Center for Progressive Reform

Disasters and Public Policy

Unnatural Disasters, Years in the Making

Some disasters are natural, and some are man-made.  Hurricane Katrina was a violent hurricane, but it is remembered principally for the shocking failure of the government's response to the devastating effects of the storm. The BP Oil Spill and the Massey Coal Mine Disaster are entirely "unnatural," in the sense that nature played no part in creating the deadly disasters; it was merely a backdrop.  What claimed lives -- 29 in the Massey mine in West Virginia and 11 in the Gulf of Mexico -- and what created an ecological nightmare in the case of BP, was the policy decisionmaking and the failed enforcement of regulations.  Company officials made choices that put profit ahead of safety, policymakers made decisions that created the context for that recklessness, and regulators missed chances to enforce safety requirements. Human decisions, 

Equity in Disaster Planning and Recovery

In September 2018, as the year's hurricane season began to set in, the Center for Progressive Reform published a compilation of articles by more than a dozen of the nation's leading legal scholars, offering a series of recommendations for disaster planning, mitigation, and recovery, with a particular focus on social justice. As CPR President Rob Verchick writes, "Catastrophe is bad for everyone. But it is especially bad for the weak and disenfranchised." The report, From Surviving to Thriving: Equity in Planning and Recovery (or in PDF), examines the failures of current public policy that were on display in the lead-up to and in the wake of Hurricanes Harvey, Irma and Maria in 2017. It explores the ways U.S. policy and law have exacerbated the harm from disasters, and offers a series of recommendations that would make natural disasters less likely and more survivable, helping communities to protect themselves where possible, and to recover from disasters that cannot be prevented. Following is the executive summary to that report.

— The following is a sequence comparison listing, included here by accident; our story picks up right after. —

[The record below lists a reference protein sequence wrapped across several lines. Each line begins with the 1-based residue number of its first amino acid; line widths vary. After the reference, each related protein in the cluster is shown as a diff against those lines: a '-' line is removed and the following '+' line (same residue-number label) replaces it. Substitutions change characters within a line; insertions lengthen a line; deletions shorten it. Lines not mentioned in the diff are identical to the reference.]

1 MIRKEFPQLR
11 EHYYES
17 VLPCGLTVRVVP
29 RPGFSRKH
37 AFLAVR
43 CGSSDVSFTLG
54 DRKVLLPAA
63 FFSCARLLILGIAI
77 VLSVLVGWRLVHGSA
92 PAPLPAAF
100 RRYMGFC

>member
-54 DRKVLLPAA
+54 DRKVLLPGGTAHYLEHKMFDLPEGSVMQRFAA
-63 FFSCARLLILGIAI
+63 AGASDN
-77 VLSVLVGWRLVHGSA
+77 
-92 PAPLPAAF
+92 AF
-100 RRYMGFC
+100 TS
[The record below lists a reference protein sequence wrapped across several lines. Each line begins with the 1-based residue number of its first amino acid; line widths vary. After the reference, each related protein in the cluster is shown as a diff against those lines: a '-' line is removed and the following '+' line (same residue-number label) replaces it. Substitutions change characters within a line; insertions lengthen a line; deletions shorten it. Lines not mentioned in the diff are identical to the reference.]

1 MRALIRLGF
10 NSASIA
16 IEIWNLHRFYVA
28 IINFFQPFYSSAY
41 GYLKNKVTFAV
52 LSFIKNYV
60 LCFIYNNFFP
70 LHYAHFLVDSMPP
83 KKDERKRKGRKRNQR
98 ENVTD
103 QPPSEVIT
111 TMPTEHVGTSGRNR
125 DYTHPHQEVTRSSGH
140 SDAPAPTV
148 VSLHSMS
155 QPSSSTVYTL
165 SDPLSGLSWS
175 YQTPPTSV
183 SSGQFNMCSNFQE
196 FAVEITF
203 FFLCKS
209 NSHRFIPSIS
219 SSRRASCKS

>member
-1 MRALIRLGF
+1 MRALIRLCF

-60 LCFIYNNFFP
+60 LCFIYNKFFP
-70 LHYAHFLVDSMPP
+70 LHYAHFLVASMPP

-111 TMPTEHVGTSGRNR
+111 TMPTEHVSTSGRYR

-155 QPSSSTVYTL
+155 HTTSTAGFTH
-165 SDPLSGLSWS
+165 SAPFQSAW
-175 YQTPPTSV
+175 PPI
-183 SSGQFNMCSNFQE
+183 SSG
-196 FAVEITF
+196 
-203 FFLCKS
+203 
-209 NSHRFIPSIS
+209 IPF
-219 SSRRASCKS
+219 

Katrina, Ten Years Later

Among the more significant pre-storm failures that contributed to the scope of the damage in the wake of Katrina: inadequate levees and botched supervision of levee construction by the Army Corps of Engineers; wetlands policies and under-funding of restoration efforts, leading to a lack of natural barriers and absorption of floodwaters; failed toxic waste cleanup efforts that allowed toxics to ooze into floodwaters; the de-emphasizing and under-funding of the federal government’s emergency response capacity by the Bush Administration; and more. These and other bad policy choices were laid bare in CPR’s groundbreaking examination of the disaster’s antecedents, Unnatural Disaster: The Aftermath of Hurricane Katrina, published in September 2005, while the floodwaters were still receding.